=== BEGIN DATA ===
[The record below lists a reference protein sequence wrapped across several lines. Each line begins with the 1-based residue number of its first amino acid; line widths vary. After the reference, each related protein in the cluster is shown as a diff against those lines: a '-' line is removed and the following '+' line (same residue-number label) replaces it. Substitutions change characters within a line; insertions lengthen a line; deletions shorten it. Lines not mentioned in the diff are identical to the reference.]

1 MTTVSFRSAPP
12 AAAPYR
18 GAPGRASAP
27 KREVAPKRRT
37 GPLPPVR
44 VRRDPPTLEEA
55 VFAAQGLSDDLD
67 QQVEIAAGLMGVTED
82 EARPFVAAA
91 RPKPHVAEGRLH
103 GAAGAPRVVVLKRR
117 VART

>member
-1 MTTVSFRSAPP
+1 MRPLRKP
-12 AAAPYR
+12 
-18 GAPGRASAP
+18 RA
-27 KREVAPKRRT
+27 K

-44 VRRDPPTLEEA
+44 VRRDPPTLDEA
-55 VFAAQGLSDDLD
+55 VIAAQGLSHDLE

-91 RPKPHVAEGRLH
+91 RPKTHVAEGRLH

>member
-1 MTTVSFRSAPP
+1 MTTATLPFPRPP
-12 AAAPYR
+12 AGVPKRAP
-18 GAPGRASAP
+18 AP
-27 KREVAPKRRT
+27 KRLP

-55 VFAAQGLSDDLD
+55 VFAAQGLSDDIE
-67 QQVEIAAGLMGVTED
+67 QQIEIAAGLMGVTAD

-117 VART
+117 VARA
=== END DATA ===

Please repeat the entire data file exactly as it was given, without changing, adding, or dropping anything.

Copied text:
[The record below lists a reference protein sequence wrapped across several lines. Each line begins with the 1-based residue number of its first amino acid; line widths vary. After the reference, each related protein in the cluster is shown as a diff against those lines: a '-' line is removed and the following '+' line (same residue-number label) replaces it. Substitutions change characters within a line; insertions lengthen a line; deletions shorten it. Lines not mentioned in the diff are identical to the reference.]

1 MTTVSFRSAPP
12 AAAPYR
18 GAPGRASAP
27 KREVAPKRRT
37 GPLPPVR
44 VRRDPPTLEEA
55 VFAAQGLSDDLD
67 QQVEIAAGLMGVTED
82 EARPFVAAA
91 RPKPHVAEGRLH
103 GAAGAPRVVVLKRR
117 VART

>member
-1 MTTVSFRSAPP
+1 MRPLRKP
-12 AAAPYR
+12 
-18 GAPGRASAP
+18 RA
-27 KREVAPKRRT
+27 K

-44 VRRDPPTLEEA
+44 VRRDPPTLDEA
-55 VFAAQGLSDDLD
+55 VIAAQGLSHDLE

-91 RPKPHVAEGRLH
+91 RPKTHVAEGRLH

>member
-1 MTTVSFRSAPP
+1 MTTATLPFPRPP
-12 AAAPYR
+12 AGVPKRAP
-18 GAPGRASAP
+18 AP
-27 KREVAPKRRT
+27 KRLP

-55 VFAAQGLSDDLD
+55 VFAAQGLSDDIE
-67 QQVEIAAGLMGVTED
+67 QQIEIAAGLMGVTAD

-117 VART
+117 VARA